3. Mrs X first complained to us in July 2022. There were several parts to her complaint, which the Council had considered before she contacted this office. Part of Mrs X’s complaint concerned the Council asking for around £3000 in backdated contributions from Mr Y towards the cost of his care, dating back several years. The Council told Mrs X in May 2022 that it had completed “a full reconciliation” of Mr Y’s contributions. It considered Mr Y had now overpaid contributions of £1665. So, it would pay him this as a refund.
  4. Later, the Council corrected this overpayment to £1511. It refunded this money to Mr Y’s account. When we investigated this complaint, we asked the Council why the amount changed. In mid-November 2022 it provided an explanation. It then went on to say that having further reviewed Mr Y’s account it had discovered it owed him a further refund of £1200. It said it would now pay this money to Mr Y’s account.
  5. Mrs X did not challenge the Council’s explanation or changed calculation. When we completed our investigation in March 2023, we did so understanding the Council would pay this refund. Both on closing the case and before doing so, we reminded the Council it said it would pay £1200 to Mr Y’s direct payment account. We did this after Mrs X let us know Mr Y had not received this money.
  6. When, in May 2023, Mrs X let us know she had still not received the payment we agreed to investigate this issue.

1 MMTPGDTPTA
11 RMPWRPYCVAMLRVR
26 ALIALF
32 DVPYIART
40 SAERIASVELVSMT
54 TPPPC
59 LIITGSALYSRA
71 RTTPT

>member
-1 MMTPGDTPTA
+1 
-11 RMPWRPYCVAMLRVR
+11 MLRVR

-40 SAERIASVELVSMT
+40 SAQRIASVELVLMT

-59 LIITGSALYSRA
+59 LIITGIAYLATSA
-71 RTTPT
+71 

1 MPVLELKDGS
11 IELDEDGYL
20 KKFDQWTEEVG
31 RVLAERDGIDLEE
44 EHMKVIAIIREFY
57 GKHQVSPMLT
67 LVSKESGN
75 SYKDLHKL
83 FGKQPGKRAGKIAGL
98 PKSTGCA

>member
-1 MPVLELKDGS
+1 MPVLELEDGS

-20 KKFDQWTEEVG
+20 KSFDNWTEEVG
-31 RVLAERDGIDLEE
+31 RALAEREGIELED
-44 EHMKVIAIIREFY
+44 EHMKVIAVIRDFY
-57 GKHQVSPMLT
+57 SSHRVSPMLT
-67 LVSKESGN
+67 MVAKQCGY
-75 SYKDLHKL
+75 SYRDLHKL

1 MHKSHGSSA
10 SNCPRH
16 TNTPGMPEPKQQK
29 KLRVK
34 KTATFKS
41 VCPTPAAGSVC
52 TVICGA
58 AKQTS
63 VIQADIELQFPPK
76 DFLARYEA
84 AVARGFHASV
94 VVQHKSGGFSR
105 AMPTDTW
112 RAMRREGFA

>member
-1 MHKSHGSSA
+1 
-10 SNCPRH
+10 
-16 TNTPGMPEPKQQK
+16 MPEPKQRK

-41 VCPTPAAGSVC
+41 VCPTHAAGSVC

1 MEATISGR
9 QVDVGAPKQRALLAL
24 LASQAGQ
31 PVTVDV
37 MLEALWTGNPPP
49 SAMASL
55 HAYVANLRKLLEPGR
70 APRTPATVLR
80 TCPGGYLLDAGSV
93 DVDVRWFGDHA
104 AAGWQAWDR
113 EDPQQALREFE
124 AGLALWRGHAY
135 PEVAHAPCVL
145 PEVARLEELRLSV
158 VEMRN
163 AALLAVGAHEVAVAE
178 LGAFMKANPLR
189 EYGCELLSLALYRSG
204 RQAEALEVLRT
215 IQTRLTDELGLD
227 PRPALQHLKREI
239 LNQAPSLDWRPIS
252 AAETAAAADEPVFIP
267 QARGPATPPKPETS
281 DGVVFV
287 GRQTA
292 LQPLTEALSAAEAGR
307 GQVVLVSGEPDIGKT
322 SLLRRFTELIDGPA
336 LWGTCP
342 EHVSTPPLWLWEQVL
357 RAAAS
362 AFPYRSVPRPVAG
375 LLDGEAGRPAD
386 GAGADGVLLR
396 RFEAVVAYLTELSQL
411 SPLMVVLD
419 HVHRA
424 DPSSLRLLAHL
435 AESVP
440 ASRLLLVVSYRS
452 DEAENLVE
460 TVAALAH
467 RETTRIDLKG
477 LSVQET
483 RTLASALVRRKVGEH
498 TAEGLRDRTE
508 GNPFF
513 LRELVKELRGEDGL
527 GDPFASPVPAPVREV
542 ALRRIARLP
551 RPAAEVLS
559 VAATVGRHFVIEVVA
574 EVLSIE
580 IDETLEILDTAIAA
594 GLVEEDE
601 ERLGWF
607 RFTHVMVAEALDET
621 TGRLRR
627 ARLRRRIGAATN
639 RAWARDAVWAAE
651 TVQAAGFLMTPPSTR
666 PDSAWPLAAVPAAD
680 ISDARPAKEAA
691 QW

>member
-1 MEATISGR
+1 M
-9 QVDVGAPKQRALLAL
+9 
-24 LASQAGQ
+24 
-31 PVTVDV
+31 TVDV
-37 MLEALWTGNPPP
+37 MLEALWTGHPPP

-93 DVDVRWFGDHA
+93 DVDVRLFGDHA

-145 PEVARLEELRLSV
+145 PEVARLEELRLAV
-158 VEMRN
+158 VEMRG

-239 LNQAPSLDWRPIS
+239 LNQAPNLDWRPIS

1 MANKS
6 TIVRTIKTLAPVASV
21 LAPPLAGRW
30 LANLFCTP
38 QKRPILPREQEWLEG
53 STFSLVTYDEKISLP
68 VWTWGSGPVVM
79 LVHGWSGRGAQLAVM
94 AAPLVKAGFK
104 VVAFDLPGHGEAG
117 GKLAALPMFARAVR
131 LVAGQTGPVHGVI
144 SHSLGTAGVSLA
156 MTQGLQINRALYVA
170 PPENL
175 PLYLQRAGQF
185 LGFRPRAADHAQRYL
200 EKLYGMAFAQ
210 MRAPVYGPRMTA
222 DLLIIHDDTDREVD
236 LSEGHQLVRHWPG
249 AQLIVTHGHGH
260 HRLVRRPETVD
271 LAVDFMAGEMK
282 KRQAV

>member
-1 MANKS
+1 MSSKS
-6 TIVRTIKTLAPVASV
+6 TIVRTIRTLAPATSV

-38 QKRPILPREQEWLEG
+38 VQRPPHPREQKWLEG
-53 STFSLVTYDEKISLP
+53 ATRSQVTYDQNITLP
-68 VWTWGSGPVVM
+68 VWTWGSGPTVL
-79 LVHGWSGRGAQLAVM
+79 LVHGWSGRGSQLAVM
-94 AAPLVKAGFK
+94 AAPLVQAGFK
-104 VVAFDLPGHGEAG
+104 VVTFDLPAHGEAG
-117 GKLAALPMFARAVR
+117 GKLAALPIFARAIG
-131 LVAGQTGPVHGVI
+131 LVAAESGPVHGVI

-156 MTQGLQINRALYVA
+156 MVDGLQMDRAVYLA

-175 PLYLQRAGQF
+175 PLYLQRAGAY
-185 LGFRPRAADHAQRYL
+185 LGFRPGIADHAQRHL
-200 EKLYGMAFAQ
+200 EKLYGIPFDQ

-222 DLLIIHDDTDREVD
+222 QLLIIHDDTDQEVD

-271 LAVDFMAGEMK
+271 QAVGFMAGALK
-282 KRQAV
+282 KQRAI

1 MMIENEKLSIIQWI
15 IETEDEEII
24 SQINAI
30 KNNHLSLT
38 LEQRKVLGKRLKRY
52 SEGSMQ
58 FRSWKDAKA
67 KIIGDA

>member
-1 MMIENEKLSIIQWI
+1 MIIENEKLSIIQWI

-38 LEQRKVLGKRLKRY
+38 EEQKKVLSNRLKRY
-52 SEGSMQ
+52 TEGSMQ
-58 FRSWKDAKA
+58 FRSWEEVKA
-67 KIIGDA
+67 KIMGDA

My investigation

  1. The Council has clarified to us how the £1200 overpayment occurred. It says that when, in May 2022 it looked at Mr Y’s direct payment account, it failed to include a credit note it issued between April 2016 and August 2018 for this amount. It should have offset this against various amounts for which it had invoiced and the payments Mr Y made.
  2. It has said that after it identified the overpaid amount in November 2022, its finance team overlooked the need to pay this money to Mr Y. Its corporate complaint team sent reminders, but these too were overlooked until late March 2023.
  3. At that time the finance team acted on a reminder. It told the third-party organisation managing Mr Y’s direct payment account to make the £1200 payment at the beginning of April 2023.
  4. The third-party organisation failed to do so. Acting on a reminder, it attempted to do so in early June 2023. But this time it entered the wrong details for Mr Y’s account and the money ‘bounced back’. Earlier this month the third-party organisation tried making the payment again and this time it was successful.

My findings

  1. I consider we must find fault with the Council for the delay in Mr Y receiving the refund due of £1200. If the Council identifies it owes a refund to clients for contributions overpaid, then it should do so quickly. I consider any delay of more than a month, likely to be a fault.